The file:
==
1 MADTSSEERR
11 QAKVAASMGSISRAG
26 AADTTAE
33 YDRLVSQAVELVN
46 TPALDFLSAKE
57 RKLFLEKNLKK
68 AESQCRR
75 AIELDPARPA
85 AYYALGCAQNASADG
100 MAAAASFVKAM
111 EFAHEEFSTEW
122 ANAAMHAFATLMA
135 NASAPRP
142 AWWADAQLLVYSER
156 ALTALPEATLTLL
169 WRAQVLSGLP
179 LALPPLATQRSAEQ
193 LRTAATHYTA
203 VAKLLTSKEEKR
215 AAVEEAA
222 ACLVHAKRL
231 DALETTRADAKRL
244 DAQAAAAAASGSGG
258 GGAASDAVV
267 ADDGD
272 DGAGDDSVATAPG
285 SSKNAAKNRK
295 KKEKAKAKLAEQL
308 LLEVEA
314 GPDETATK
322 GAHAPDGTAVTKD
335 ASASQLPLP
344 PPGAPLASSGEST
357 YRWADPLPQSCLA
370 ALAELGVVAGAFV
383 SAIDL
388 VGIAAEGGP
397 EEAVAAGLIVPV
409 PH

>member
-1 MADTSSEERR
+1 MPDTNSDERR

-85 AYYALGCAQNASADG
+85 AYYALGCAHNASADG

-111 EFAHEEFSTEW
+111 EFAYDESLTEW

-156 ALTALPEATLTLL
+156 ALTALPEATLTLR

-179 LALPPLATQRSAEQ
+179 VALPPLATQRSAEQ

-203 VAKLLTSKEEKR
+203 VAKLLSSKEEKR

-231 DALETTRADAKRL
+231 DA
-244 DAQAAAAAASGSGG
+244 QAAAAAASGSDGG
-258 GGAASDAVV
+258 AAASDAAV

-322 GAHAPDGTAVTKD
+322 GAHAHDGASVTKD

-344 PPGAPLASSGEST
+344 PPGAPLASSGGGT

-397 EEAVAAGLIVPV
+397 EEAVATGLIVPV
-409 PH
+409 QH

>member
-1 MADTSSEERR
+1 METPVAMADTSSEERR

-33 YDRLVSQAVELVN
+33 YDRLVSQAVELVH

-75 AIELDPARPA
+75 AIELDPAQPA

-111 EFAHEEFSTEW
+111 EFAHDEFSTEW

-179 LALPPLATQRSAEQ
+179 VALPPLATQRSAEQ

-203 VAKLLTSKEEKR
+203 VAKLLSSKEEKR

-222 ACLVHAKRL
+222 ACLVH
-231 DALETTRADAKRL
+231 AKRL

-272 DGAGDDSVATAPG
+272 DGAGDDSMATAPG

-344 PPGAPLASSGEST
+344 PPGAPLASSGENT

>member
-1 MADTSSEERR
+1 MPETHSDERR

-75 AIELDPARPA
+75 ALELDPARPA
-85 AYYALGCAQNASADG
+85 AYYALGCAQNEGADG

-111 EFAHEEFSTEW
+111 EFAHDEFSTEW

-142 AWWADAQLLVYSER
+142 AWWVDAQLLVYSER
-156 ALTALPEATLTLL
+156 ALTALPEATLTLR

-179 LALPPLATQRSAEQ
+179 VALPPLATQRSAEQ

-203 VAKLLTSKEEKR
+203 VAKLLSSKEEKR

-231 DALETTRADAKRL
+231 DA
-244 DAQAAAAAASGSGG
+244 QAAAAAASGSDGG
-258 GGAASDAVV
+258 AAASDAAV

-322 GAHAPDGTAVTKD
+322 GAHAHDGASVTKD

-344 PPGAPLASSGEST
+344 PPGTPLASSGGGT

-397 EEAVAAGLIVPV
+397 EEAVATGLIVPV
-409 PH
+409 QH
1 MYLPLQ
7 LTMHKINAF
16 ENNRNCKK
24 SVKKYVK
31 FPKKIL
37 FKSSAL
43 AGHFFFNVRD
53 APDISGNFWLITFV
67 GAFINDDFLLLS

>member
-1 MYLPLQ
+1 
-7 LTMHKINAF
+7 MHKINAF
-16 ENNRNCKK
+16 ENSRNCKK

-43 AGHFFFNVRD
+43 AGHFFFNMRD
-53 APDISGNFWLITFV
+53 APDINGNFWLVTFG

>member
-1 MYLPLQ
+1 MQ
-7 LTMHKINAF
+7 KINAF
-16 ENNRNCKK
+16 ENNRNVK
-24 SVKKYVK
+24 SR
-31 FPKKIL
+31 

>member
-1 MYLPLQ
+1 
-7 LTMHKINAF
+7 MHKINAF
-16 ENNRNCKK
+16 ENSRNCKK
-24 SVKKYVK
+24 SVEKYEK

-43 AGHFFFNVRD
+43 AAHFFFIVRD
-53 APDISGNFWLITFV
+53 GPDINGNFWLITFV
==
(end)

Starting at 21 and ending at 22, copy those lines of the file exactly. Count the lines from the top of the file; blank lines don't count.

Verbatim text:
222 ACLVHAKRL
231 DALETTRADAKRL